Bank of Boston Issuing Debt to Finance a Surge in Loans

By Siegel, David | American Banker, November 3, 1993 | Go to article overview

Bank of Boston Issuing Debt to Finance a Surge in Loans


Siegel, David, American Banker


To keep up with surging loan demand, Bank of Boston Corp. said on Tuesday it plans to raise as much as $350 million of subordinated debt by the end of next week.

Loans and leases at the super-regional bank grew 10.2% in the last two quarters, far above the industry average. The proceeds of the issue are needed to buoy risk-adjusted capital levels as the bank adds assets.

"Loans grew a lot, which is good news, and we need to keep pace in levels of capital," said Brad Warner, a treasury executive at the bank.

Unique Situation

Bank of Boston's situation stands in contrast to those at the vast majority of banks that have tapped the capitai markets since the start of last year.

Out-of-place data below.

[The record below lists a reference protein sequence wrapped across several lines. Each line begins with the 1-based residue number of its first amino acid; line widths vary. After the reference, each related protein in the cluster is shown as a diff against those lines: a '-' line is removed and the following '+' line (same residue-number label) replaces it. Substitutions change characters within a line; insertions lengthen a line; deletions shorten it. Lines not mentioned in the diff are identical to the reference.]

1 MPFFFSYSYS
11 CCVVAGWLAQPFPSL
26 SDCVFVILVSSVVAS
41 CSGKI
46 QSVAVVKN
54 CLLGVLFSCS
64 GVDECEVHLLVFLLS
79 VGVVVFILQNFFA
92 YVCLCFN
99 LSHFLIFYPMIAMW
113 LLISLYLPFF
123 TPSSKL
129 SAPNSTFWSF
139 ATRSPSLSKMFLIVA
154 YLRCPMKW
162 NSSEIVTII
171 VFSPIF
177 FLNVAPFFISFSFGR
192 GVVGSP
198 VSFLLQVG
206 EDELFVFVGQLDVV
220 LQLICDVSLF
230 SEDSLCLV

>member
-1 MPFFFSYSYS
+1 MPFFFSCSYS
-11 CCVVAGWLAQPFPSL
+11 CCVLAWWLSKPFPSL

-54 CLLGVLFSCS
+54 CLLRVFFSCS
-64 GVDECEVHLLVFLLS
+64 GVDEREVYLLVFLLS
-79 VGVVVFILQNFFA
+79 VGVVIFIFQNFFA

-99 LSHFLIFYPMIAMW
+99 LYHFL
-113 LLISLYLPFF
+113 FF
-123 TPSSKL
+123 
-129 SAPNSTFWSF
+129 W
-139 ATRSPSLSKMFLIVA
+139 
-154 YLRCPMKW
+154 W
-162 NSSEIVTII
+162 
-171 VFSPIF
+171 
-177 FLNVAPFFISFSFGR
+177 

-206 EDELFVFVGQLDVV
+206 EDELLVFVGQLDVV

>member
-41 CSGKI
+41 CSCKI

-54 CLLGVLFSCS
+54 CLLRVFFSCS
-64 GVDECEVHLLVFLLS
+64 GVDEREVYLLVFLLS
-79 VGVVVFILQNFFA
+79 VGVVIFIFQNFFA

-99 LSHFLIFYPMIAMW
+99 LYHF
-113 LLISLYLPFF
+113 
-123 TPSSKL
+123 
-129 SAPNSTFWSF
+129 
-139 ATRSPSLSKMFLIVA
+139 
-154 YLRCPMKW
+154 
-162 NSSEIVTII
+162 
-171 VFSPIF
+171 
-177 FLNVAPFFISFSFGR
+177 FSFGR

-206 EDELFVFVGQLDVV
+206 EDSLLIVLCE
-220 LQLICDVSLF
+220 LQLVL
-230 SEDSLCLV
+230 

Banks have generally issued subordinated debt, which counts as Tier 2 capital, to lift capital ratios, finance acquisitions, or refinance higher-cost issues. Rarely, if ever, did they issue debt to boost capital levels in the face of loan growth.

There's been little need to. About 90 of the 152 banks tracked by the investment firm of Keefe Bruyette & Woods Inc. had loan growth in the 12-month period ending Sept. 30, with 62 reporting a decline. The median change in loan holdings was only a 1% rise.

Bank of Boston's loans grew by $1 billion in the second quarter and $1.6 billion in the third quarter, excluding the effect of acquisitions, said John Kahwaty, director of investor relations. Loans and leases totaled $27.9 billion at Sept. 30.

The third quarter increase included $600 million in commercial and industrial loans, comprising loans to middle market companies in New England and other regions. In addition, the bank increased its consumer loans by $450 million and added $500 million in international loans.

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